Progressivism, far from monolithic, embraced and represented a wide variety of ideologies, including womens suffrage, advocacy for prohibition, and the rejection of child labor. Progressivism served as an umbrella term for all these things.
Early investigative journalists, pejoratively termed “muckrakers” by then-president Roosevelt, were integral to Progressivism by exposing social ills to the American middle-class, who until that time had lived fairly sheltered lives, unaware of the corruption in big business. While not federally supported under Roosevelts presidency, they nevertheless greatly impacted Progressive-era reform— many of these muckrakers were critical of the US senate and railroad practices, the latter of which would eventually prompt President Roosevelt to pass railroad cost regulations.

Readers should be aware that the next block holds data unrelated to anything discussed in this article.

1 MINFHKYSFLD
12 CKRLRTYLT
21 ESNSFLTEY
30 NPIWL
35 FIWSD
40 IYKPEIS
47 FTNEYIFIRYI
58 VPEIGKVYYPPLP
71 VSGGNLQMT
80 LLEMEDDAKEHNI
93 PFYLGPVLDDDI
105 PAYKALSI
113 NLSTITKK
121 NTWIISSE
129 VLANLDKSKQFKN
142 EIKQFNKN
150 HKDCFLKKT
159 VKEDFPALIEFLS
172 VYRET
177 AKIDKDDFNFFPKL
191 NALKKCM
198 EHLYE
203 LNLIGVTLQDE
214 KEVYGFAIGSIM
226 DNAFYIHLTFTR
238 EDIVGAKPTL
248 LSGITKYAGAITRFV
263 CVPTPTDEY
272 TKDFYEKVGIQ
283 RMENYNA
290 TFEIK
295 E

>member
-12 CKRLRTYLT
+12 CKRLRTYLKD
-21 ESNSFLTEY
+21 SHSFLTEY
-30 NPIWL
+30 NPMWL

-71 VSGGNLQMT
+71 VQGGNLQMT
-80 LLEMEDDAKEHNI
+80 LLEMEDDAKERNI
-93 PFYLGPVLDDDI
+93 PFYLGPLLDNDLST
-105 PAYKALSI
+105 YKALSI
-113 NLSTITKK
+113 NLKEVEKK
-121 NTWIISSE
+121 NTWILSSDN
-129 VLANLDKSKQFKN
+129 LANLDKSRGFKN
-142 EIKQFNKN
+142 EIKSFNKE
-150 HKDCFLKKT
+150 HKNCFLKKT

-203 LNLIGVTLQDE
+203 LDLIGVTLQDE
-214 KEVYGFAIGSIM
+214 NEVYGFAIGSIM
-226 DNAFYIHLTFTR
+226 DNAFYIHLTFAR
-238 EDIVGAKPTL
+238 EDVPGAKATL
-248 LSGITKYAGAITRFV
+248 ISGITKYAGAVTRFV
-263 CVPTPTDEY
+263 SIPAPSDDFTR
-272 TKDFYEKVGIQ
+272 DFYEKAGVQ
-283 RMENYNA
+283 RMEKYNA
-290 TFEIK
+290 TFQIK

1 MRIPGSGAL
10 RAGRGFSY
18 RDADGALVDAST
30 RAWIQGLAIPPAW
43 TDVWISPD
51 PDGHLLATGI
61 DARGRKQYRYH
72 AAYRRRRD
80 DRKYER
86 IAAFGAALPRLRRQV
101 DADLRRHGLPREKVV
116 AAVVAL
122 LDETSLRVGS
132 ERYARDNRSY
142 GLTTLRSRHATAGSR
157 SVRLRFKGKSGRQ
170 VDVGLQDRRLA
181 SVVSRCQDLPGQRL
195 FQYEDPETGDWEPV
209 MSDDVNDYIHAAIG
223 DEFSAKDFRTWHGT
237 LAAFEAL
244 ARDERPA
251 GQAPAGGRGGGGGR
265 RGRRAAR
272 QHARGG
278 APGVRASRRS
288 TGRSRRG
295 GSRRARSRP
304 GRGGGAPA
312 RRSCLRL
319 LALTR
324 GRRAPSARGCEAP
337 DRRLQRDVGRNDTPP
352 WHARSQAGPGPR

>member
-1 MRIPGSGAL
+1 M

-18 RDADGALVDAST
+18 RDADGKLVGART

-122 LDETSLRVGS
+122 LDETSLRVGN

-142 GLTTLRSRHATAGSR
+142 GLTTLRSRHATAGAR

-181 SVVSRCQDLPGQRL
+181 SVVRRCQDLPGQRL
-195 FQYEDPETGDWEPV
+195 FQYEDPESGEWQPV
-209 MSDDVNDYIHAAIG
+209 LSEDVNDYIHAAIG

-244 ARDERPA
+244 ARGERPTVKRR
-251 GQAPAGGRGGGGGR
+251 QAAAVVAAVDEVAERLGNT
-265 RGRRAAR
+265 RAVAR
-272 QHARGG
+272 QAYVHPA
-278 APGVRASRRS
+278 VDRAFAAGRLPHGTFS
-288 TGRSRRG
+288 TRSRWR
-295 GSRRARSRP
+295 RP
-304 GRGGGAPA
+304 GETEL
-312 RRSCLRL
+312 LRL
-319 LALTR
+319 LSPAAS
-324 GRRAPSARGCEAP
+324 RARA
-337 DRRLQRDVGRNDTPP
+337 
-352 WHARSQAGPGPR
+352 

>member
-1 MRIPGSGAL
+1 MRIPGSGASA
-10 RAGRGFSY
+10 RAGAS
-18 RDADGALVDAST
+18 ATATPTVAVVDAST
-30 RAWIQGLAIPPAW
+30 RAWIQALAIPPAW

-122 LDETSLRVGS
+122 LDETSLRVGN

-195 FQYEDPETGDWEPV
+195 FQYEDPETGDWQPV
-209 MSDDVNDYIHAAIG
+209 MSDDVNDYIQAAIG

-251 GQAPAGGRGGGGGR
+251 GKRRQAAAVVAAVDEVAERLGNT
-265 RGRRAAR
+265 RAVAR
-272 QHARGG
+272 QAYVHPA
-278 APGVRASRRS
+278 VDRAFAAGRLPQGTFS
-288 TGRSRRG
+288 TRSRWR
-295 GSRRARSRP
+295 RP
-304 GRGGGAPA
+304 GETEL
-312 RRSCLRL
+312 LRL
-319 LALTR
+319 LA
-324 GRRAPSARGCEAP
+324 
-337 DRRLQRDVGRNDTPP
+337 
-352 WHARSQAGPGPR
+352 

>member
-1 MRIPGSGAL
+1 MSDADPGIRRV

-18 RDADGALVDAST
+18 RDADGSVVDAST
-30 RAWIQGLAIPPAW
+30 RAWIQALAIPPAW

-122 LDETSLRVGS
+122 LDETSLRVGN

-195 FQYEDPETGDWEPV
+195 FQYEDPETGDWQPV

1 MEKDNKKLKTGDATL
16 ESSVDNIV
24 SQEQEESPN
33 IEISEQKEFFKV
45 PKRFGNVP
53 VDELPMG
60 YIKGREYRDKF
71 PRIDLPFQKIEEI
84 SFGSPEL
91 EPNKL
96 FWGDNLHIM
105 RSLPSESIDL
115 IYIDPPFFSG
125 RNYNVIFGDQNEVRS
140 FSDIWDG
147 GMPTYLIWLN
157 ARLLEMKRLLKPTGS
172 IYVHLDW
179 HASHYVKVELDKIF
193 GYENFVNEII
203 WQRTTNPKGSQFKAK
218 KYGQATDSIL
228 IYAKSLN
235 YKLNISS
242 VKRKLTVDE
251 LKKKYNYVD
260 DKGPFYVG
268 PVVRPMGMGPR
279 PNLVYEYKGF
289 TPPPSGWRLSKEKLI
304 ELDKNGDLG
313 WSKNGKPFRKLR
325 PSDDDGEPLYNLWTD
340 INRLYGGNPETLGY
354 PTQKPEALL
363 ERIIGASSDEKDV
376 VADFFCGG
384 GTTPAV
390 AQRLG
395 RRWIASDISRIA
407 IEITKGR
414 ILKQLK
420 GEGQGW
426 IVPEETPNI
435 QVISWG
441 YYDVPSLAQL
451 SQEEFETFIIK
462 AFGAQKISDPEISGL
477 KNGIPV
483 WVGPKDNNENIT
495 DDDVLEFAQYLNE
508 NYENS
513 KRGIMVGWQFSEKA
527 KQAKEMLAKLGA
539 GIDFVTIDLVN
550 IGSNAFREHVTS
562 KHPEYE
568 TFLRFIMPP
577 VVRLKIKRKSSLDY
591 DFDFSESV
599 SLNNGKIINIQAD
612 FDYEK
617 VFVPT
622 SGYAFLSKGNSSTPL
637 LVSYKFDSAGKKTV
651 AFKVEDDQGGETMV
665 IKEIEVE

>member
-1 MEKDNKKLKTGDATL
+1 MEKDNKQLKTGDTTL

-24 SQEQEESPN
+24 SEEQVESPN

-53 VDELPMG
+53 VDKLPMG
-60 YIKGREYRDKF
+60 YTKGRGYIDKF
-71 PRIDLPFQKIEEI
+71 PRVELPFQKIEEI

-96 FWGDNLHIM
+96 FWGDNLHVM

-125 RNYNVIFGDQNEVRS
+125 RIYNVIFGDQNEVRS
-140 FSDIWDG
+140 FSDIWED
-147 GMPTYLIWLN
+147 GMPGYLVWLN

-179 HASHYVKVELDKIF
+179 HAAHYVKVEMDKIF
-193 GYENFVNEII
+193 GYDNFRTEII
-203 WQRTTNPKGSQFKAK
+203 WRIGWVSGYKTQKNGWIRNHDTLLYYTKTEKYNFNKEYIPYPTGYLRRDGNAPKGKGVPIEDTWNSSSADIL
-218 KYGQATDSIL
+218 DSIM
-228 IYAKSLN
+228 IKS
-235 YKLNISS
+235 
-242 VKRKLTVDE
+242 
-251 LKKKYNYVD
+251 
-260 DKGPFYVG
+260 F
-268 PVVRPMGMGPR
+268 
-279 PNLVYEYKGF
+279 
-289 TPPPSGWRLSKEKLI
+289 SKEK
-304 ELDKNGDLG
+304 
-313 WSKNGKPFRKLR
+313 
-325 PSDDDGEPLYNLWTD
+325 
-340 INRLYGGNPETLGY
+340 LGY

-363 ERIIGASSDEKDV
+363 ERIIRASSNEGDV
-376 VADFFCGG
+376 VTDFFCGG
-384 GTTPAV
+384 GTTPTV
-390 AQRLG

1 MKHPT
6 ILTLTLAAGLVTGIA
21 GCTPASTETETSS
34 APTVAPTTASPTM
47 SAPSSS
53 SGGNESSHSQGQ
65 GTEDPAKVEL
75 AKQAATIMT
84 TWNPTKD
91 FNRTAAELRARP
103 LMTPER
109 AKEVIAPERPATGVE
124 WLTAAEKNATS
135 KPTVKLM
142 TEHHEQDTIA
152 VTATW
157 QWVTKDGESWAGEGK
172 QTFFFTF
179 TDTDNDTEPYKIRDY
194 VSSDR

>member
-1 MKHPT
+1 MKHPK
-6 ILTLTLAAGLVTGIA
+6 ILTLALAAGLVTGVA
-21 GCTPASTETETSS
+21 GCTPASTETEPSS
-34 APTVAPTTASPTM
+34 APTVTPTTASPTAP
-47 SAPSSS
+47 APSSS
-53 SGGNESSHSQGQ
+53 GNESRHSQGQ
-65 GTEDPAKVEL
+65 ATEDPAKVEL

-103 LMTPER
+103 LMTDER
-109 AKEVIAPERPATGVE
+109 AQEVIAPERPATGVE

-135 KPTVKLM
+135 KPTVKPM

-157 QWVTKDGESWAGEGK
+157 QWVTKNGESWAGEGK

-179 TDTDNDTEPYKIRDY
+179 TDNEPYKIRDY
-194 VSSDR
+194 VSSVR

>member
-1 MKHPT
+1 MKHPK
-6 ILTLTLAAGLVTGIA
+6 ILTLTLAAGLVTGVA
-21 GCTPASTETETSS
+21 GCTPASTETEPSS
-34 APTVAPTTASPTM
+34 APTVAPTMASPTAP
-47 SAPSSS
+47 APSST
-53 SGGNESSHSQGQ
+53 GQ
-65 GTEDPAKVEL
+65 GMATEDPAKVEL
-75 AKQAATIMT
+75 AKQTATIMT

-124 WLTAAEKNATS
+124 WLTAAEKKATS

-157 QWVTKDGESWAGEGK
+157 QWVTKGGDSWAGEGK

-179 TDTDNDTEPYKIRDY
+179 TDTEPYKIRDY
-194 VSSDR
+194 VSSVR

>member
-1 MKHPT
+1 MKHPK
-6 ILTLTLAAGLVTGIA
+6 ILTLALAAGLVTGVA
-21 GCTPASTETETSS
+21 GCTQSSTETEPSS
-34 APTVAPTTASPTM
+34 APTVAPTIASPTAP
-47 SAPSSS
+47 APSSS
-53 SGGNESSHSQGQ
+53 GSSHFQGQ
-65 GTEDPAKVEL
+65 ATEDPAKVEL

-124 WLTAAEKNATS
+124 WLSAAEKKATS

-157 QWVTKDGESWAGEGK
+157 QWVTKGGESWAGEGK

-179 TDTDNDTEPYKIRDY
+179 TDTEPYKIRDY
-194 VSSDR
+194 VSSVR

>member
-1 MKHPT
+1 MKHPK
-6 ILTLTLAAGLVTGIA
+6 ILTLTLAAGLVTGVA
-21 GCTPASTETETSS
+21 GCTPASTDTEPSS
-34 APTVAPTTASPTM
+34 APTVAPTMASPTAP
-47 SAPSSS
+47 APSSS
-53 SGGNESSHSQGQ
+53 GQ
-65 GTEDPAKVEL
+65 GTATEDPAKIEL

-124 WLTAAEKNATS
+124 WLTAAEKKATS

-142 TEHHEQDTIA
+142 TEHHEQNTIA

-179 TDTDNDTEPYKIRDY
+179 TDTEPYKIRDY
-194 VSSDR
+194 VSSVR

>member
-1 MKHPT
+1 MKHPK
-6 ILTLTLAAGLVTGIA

The creation of settlement houses, which was perhaps one of the earliest progressive movements. Aimed at helping immigrating poor settle into life in major American cities, the first settlement house —called the Hull House— was established in 1889 by Jane Addams and Ellen Starr. Addams was very supportive of Roosevelts campaign for presidency and of the larger progressive movement in general.
Beginning with his presidency in 1901, Theodore Roosevelt quickly became a figurehead for the progressive movement. He questioned the monopolies of the select few financiers and industrialists who held power in America, supported conservationism in America, and advocated strongly for railroad regulation throughout his presidency. While Roosevelt also supported reform in social issues like womens rights and disenfranchisement, his focus was primarily on economic issues.
During his administration, Roosevelt and his cabinet investigated the misconduct and anti-democratic tendencies of the wealthy industrialists that maintained a hold on the power and commerce in America. By using government intervention